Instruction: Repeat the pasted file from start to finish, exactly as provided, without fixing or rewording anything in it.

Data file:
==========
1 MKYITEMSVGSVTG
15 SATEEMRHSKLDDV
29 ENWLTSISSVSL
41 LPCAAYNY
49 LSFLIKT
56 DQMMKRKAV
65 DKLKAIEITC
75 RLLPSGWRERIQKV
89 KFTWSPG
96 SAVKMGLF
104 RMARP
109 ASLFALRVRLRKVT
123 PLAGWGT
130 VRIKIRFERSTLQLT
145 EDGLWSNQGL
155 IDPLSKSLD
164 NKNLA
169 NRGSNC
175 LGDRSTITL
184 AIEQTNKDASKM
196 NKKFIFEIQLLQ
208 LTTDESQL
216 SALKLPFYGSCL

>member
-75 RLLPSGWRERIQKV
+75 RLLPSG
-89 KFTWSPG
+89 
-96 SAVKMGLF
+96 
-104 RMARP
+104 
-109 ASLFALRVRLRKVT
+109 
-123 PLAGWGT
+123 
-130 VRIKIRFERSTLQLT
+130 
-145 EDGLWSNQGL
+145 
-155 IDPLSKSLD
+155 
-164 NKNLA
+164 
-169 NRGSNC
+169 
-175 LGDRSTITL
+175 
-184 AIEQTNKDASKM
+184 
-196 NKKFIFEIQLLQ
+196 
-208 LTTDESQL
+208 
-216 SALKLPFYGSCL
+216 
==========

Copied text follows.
1 MKYITEMSVGSVTG
15 SATEEMRHSKLDDV
29 ENWLTSISSVSL
41 LPCAAYNY
49 LSFLIKT
56 DQMMKRKAV
65 DKLKAIEITC
75 RLLPSGWRERIQKV
89 KFTWSPG
96 SAVKMGLF
104 RMARP
109 ASLFALRVRLRKVT
123 PLAGWGT
130 VRIKIRFERSTLQLT
145 EDGLWSNQGL
155 IDPLSKSLD
164 NKNLA
169 NRGSNC
175 LGDRSTITL
184 AIEQTNKDASKM
196 NKKFIFEIQLLQ
208 LTTDESQL
216 SALKLPFYGSCL

>member
-75 RLLPSGWRERIQKV
+75 RLLPSG
-89 KFTWSPG
+89 
-96 SAVKMGLF
+96 
-104 RMARP
+104 
-109 ASLFALRVRLRKVT
+109 
-123 PLAGWGT
+123 
-130 VRIKIRFERSTLQLT
+130 
-145 EDGLWSNQGL
+145 
-155 IDPLSKSLD
+155 
-164 NKNLA
+164 
-169 NRGSNC
+169 
-175 LGDRSTITL
+175 
-184 AIEQTNKDASKM
+184 
-196 NKKFIFEIQLLQ
+196 
-208 LTTDESQL
+208 
-216 SALKLPFYGSCL
+216 